Wednesday, February 16, 2005

Afghanistan

For the past week or so, I have been immersed (or as immersed as one can be, sitting in a cushioned chair with a book in one's lap) in the culture and history of Afghanistan. Quite by accident, I have found myself concurrently reading The Kite Runner and The Bookseller of Kabul. The Kite Runner was...surprising. I read the first 100 pages with only adequate interest. Not badly written, a fairly sympathetic if somewhat whiny narrator, and the tidbits about life amidst recent history were interesting. Then things picked up a little, but I still wasn't completely hooked. The last third or so was surprisingly emotional, even riveting at times, and I applaud Khaled Hosseini for a fine first novel. Some things were predictable, but there were moments of foreshadowing that I missed, meaning surprises to come. So much tragedy--near the end you almost must skim ahead. A lot of situations seemed contrived, but then that's what fiction does. It molds and massages what may once have been fact into things that tell the story, and perhaps, sometimes, impart a great Truth. For fact, we must turn to The Bookseller of Kabul, Asne Seierstad's controversial work of literary journalism about a Kabul family. It is really an amazing book in many ways, especially in the detail and intimacy with the Khan family, but although it is very readable, the sparse, short-sentence style leaves me wanting. Apparently Sultan Khan (not his real name) was very upset over his portrayal in the book and is planning on writing his own, which I am very eager to read. Reading these two books together was interesting and even a bit confusing at times, but overall good--The Kite Runner informed my understanding of The Bookseller of Kabul and vice versa. A nod to them both for not making a spectacle out of 9/11. That may be the only reason Afghanistan's politics are so well-known now, but books need not be written to capture that part--that we get enough of from the newspapers. The underlying culture and the earlier history was the focus, and for that I was glad.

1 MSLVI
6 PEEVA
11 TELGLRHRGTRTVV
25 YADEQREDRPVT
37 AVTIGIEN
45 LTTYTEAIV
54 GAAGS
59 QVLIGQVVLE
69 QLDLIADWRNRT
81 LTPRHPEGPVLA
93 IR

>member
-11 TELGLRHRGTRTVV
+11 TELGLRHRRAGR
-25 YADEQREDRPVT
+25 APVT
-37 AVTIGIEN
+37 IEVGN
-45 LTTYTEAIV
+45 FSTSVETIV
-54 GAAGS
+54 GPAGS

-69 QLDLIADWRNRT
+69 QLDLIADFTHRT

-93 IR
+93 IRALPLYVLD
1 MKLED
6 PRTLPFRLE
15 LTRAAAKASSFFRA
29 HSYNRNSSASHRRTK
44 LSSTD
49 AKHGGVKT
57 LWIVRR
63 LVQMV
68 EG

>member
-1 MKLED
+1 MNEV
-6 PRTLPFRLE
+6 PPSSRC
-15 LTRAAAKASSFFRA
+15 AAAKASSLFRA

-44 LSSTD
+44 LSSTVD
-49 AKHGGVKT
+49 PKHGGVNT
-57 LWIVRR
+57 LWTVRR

Anyway, it's always satisfying to finish a good book. Now I supposed I'll finally finish The Return of the King and of course I now have The House of the Spirits by Isabelle Allende on my plate as well. After that, who knows?

Have been reading a lot of The New Yorker and The New York Times online. I feel very cultured and liberal.

Anyway...perhaps I should actually do some homework or something.
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